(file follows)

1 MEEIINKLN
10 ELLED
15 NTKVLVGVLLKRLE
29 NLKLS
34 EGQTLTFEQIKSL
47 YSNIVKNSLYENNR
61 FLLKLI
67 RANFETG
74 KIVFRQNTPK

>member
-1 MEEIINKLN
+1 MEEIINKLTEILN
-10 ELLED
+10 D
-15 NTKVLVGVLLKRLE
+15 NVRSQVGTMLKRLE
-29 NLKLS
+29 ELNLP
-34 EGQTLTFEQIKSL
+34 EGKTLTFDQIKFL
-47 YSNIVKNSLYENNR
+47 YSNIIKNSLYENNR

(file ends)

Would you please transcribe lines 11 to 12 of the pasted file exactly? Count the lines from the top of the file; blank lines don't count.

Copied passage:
-1 MEEIINKLN
+1 MEEIINKLTEILN